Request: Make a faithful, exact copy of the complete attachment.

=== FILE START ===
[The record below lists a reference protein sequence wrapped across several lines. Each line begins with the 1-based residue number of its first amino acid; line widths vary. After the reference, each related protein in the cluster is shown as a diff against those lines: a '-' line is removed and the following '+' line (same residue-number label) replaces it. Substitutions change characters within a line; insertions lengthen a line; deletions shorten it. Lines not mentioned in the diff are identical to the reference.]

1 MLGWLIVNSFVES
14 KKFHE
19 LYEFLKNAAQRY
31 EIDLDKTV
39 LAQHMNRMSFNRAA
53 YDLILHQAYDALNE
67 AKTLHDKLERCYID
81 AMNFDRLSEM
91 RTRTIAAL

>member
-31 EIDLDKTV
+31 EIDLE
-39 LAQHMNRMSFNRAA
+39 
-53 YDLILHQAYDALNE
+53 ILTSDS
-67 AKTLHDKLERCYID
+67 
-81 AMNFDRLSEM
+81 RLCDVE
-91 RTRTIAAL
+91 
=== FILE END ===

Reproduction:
[The record below lists a reference protein sequence wrapped across several lines. Each line begins with the 1-based residue number of its first amino acid; line widths vary. After the reference, each related protein in the cluster is shown as a diff against those lines: a '-' line is removed and the following '+' line (same residue-number label) replaces it. Substitutions change characters within a line; insertions lengthen a line; deletions shorten it. Lines not mentioned in the diff are identical to the reference.]

1 MLGWLIVNSFVES
14 KKFHE
19 LYEFLKNAAQRY
31 EIDLDKTV
39 LAQHMNRMSFNRAA
53 YDLILHQAYDALNE
67 AKTLHDKLERCYID
81 AMNFDRLSEM
91 RTRTIAAL

>member
-31 EIDLDKTV
+31 EIDLE
-39 LAQHMNRMSFNRAA
+39 
-53 YDLILHQAYDALNE
+53 ILTSDS
-67 AKTLHDKLERCYID
+67 
-81 AMNFDRLSEM
+81 RLCDVE
-91 RTRTIAAL
+91 